After many years of convincing its citizens that they should be very wary of COVID, it appears that Chinese authorities have succeeded. With a smaller city 160 miles from Beijing rumored to be easing up on COVID restrictions, people panicked – keeping their kids home from school, stocking up on traditional Chinese medicine and staying off public transportation. This reaction suggests that pivoting away from COVID-zero policies will be slow, incremental, and methodical – perhaps taking much longer for a return to normalcy than current enthusiastic investors expect. On the one hand, this should keep a lid on inflation. On the other, we will likely need to dial back our expectations that a return to growth in China will turbocharge the global economy, possibly even keeping us from entering a recession in the US and Europe.
Turns Out that ESG Investing Can Be a Minefield Ripe with Contradiction. Surprised?
This article details a supposed darling of the ESG world – a company that sells cars and provides financing for underserved communities, such as for the undocumented. Seems like noble work. Except for an in-depth analysis by Barron’s that highlights the company’s business practices which seem to directly contradict the high standards that investors suggest made it a shining example of all that was good in the world. It’s the hubris that we find startling – in our view suggesting investors have no right to question the quality of ESG-related investment decisions if the overall intention is to “do good.” And, the notion that large institutions “have no choice” but to put money to work at scale (almost to the exclusion of other relevant facts) to demonstrate that they are following and supporting ESG principles. In our view, at best, ESG principles can be used in conjunction with other time-tested investing approaches. But to implement them solo — in and of themselves — seems rash and ill-conceived and primed to lead to less than stellar investment results.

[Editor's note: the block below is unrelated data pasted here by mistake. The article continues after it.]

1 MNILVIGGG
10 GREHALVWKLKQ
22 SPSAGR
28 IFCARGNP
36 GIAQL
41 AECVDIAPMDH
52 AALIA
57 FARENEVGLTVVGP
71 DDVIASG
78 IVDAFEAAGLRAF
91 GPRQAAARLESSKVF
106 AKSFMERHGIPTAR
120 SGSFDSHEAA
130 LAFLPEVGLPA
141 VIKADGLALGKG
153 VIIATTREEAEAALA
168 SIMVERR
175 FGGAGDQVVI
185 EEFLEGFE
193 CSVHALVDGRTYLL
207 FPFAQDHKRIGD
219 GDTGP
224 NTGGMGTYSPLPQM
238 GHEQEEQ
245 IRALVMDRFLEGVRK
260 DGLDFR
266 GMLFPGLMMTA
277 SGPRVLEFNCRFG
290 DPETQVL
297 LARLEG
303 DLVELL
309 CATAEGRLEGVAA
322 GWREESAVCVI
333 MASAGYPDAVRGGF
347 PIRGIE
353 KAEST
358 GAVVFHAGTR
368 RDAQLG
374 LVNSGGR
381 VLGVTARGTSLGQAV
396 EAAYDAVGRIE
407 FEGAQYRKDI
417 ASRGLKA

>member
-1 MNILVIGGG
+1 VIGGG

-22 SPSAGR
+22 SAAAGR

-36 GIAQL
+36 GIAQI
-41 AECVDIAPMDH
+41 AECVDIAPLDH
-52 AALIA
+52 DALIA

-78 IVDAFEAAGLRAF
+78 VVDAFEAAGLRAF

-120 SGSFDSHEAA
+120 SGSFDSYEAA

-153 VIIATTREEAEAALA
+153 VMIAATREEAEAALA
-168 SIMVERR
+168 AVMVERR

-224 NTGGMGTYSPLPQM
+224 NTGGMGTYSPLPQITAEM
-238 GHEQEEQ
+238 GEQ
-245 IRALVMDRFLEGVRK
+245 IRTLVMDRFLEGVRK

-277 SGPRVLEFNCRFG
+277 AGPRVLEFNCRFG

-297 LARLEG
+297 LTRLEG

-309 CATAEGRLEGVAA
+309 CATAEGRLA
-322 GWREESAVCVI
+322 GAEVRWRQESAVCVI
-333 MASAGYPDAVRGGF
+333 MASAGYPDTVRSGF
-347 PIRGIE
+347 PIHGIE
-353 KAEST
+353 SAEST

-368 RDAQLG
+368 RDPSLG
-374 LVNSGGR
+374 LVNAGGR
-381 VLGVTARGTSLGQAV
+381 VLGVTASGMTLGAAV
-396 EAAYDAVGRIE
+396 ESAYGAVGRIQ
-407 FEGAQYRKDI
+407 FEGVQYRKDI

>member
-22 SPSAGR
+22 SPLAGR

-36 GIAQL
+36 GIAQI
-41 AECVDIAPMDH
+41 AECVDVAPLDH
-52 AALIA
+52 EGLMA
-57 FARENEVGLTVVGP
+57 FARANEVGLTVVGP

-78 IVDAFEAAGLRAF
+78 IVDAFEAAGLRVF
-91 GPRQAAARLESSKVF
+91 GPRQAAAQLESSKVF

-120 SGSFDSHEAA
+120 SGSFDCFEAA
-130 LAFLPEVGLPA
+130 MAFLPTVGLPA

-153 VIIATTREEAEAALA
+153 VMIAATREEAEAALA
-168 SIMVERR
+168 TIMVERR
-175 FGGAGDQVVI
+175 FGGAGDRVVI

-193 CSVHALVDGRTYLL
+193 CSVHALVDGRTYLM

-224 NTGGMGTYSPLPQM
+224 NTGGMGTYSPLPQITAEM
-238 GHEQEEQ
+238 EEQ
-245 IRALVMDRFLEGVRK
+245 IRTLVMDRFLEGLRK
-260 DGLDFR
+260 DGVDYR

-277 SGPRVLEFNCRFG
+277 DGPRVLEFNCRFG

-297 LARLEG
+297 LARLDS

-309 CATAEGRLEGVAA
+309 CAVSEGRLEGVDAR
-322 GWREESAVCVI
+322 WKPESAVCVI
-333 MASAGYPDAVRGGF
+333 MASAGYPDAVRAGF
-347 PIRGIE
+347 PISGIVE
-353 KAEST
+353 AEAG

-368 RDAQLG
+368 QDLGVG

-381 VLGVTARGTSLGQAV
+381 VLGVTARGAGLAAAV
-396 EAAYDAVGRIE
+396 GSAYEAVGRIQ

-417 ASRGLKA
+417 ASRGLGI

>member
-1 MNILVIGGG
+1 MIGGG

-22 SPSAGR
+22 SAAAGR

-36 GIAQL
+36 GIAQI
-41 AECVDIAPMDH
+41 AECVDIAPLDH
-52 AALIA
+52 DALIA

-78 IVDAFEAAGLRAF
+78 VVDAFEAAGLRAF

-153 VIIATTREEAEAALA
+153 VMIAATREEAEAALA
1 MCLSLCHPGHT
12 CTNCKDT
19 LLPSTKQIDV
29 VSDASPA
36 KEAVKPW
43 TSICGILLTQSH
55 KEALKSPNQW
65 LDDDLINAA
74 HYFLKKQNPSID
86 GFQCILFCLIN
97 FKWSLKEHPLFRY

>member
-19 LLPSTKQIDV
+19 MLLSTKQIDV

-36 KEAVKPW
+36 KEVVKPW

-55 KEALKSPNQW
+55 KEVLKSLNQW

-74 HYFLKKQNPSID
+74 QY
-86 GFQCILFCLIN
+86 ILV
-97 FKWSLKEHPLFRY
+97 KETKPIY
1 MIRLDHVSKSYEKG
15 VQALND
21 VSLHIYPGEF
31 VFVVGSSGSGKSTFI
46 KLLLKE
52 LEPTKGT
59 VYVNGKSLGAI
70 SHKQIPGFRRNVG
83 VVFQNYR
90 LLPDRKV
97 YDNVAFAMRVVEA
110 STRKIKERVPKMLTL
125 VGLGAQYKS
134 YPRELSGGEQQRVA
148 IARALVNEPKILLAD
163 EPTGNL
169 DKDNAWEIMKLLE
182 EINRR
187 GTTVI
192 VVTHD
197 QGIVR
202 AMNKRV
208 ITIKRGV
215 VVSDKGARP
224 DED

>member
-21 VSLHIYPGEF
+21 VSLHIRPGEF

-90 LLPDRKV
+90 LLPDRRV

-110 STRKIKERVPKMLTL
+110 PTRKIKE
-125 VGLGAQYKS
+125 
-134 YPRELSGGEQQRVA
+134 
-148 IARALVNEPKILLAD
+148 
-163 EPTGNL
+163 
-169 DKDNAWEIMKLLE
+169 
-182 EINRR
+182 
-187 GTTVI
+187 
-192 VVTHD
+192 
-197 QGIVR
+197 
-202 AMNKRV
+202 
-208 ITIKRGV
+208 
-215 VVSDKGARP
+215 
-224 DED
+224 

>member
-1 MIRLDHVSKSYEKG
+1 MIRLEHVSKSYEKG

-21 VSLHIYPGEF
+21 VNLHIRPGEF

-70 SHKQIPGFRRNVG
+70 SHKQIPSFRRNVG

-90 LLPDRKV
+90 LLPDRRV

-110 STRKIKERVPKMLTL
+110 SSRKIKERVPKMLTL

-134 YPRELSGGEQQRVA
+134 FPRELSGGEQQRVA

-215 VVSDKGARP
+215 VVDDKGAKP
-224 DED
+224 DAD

The Fed Better Pivot Now Says Cathy Wood. Elon Musk Agrees.
Could broad-based inflation really turn negative in 2023? While we are skeptical of comparing today’s economic circumstances to prior periods as a rationale (in whole or in part) for implementing an investment thesis, we think there is something to this argument. First, long-term we agree that the most important forces are deflationary – the result of living in the technology age. Secondly, we think inflation will come down quickly once it starts to recede, albeit settling at higher than 2% in the short-term. We wrote a blog about this – inflation is the last parabolic chart from the COVID era that has not corrected. Finally, for all the talk about data dependency, the Fed seems hell bent on getting to some magical rate number prior to even considering the impact of its policies. Remember, this is a Fed that has routinely mis-read the data and missed the mark – most recently in not tightening soon enough and assuming inflation was transitory. Suddenly they have it all figured out?!? Maybe a little humility is in order.